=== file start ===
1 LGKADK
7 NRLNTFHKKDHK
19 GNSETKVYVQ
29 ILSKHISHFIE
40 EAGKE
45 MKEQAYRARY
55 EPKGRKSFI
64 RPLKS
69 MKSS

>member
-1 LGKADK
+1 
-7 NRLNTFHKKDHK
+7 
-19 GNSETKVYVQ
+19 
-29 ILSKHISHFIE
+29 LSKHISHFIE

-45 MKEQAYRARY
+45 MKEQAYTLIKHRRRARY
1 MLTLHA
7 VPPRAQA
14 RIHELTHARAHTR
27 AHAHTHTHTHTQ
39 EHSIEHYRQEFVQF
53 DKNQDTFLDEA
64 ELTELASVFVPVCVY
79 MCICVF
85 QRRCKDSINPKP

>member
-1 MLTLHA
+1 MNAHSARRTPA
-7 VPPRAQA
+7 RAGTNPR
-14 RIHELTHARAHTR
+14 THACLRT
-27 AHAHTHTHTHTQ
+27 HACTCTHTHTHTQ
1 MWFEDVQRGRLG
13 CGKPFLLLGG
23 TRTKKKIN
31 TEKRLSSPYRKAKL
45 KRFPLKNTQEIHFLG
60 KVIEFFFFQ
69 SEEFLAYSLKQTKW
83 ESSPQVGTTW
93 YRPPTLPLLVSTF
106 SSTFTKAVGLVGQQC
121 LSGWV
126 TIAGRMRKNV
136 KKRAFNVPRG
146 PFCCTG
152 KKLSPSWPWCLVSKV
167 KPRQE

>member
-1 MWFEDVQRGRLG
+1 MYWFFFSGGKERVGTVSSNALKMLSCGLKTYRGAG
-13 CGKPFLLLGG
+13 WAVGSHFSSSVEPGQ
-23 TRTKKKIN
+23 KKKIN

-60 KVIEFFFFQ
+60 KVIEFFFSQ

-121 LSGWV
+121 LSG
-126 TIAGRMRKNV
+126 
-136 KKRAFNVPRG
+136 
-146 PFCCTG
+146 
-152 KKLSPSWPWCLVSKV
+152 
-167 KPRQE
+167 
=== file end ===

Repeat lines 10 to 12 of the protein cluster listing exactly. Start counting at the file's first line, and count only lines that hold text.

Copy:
>member
-1 LGKADK
+1 